An example of this was reported by Swiss journalist Bruno Giussani, writing for the New York Times Web site earlier this week. The Swiss newspaper Tages Anzeiger (TA) sold the home page of its Web site to Microsoft, which placed an animated ad that took over the TA site. When Web users went to the site, they first had to view a Microsoft full-screen ad; after a few seconds, the page automatically refreshed and there was the standard TA home page with its usual headlines and photos.

The Microsoft intermercial on TA was an experiment. Like the old intrusive Prodigy ads, this intrusive ad generated a lot of controversy and angry e-mail messages from site users. Peter Hufschmid, head of TA-Media Electronic Publishing, was quoted as saying, "No serious newspaper or magazine would ever put a full-size ad on its front page, but the Web is a newborn medium that may accept it. If we don't dare test new possibilities, the Internet will never grow into an economically mature and self-sustainable medium."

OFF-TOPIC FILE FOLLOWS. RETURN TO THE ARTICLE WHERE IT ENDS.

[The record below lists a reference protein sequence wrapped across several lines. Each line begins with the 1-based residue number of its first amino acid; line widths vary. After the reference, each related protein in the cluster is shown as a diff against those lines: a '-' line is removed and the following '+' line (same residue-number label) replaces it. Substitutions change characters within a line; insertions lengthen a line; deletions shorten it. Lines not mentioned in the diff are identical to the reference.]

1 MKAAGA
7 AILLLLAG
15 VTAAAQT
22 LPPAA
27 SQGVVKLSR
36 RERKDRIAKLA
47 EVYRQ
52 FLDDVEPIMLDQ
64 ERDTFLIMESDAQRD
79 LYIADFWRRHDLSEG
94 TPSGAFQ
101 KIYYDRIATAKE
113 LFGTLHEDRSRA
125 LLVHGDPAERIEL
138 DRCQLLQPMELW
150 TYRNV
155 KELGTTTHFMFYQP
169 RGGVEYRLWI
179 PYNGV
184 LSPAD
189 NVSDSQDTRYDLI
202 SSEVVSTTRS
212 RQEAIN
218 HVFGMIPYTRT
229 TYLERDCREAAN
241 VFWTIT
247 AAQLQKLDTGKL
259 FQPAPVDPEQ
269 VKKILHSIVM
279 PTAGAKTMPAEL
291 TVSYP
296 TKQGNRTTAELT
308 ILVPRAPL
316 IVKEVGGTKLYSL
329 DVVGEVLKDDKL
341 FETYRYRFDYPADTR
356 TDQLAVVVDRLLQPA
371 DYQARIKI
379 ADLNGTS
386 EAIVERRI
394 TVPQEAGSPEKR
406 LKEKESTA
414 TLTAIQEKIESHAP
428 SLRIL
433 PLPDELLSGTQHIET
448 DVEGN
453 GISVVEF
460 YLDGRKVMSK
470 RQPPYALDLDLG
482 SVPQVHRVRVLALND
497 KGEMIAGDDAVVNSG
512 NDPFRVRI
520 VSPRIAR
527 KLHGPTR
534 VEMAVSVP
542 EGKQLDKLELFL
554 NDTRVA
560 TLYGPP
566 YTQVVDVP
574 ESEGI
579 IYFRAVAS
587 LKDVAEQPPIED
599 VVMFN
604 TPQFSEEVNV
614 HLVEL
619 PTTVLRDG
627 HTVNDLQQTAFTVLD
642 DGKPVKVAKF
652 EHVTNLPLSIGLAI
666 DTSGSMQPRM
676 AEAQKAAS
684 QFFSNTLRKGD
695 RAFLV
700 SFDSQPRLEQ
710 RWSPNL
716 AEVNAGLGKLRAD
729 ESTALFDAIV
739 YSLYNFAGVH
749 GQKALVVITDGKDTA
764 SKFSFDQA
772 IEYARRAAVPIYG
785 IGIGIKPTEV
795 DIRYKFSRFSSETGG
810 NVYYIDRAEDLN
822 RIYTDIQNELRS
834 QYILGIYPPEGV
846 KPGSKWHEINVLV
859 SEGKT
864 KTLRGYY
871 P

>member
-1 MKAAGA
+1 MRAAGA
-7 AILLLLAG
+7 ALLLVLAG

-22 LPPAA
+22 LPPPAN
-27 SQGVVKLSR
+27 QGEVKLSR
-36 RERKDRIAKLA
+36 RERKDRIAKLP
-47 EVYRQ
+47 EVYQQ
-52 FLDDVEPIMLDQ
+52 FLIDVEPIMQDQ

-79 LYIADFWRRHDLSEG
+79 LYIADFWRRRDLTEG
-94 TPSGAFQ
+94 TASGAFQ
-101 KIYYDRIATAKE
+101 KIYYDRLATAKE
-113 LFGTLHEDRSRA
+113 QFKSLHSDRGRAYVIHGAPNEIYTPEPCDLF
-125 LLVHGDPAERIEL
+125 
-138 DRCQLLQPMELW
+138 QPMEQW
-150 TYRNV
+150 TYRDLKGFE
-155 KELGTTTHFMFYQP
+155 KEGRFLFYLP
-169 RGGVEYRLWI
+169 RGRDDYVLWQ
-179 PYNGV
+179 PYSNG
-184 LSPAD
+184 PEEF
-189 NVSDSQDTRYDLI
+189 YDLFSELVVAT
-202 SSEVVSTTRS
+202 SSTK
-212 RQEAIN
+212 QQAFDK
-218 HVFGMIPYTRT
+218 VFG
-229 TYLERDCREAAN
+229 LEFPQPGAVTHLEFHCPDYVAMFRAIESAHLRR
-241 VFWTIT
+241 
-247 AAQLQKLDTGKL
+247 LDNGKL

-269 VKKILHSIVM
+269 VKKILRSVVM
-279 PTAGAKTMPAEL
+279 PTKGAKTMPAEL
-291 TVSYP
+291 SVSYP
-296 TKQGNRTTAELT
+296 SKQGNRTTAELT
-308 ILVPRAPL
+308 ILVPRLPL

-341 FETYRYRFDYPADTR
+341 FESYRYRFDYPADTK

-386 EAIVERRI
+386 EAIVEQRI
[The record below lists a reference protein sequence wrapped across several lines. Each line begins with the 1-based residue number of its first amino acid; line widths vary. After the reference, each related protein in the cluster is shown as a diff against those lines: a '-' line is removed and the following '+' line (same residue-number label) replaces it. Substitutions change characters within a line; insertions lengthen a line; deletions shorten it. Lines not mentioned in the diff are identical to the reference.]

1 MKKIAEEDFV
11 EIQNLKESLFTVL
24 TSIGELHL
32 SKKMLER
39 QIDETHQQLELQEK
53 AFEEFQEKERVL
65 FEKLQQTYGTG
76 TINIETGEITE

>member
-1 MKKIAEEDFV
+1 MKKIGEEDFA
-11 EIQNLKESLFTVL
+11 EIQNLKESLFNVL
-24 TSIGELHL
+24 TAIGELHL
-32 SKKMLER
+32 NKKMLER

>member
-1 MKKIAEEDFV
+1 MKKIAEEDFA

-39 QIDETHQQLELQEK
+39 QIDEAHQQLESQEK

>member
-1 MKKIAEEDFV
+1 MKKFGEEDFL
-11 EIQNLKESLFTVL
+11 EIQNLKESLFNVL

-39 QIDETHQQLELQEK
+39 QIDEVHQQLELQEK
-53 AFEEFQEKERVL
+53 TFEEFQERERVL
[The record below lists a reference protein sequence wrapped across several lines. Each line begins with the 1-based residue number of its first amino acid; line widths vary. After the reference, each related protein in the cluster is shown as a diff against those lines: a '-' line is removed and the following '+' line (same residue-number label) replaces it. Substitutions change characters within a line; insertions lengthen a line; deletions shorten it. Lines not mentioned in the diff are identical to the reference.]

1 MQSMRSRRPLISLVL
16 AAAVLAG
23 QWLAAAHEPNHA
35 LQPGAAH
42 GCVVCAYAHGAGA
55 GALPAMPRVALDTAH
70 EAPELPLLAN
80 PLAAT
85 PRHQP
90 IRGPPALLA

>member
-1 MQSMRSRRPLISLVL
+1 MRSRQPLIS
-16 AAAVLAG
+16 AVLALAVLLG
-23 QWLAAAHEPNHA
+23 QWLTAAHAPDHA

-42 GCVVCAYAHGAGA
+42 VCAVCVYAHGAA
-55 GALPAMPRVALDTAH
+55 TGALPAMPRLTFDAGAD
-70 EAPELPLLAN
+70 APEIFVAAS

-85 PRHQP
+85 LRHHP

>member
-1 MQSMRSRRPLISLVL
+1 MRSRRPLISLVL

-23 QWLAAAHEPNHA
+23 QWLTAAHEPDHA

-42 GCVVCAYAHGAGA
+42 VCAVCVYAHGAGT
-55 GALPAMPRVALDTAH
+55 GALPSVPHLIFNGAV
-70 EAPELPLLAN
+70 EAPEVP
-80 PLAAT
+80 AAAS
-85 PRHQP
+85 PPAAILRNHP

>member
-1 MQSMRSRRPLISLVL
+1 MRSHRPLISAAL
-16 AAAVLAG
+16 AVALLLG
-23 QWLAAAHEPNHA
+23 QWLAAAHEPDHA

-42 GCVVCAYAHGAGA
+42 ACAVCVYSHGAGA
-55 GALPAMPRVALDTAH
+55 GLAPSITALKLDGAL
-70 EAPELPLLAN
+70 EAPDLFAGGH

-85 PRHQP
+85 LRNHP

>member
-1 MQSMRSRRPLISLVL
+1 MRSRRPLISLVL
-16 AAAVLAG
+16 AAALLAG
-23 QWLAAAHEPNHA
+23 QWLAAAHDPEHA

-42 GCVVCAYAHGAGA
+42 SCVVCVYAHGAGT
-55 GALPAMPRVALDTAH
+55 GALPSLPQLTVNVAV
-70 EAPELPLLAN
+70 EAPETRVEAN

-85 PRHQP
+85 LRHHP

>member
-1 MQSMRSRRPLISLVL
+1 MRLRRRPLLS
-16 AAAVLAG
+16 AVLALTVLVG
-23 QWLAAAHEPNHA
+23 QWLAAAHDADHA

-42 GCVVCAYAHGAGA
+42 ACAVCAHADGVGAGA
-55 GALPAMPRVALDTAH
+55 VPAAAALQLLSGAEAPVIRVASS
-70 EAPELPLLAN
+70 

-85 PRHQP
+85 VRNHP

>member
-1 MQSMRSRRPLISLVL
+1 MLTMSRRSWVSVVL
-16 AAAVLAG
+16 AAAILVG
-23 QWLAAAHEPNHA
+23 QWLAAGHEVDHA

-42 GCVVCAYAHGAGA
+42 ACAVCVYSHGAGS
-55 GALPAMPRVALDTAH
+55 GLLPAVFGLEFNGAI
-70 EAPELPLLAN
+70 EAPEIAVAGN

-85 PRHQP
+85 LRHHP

It won't work

While I agree with that sentiment, I don't think intermercials are going to work on the Web, where consumers go out in search of information. Imagine surfing the Web in a couple years when intermercials are commonplace. If each new site you go to puts an animated ad in front of your face, you'll soon get fed up of the experience. Should intermercials become too commonplace, they will effectively discourage browsing and damage the Web as a whole.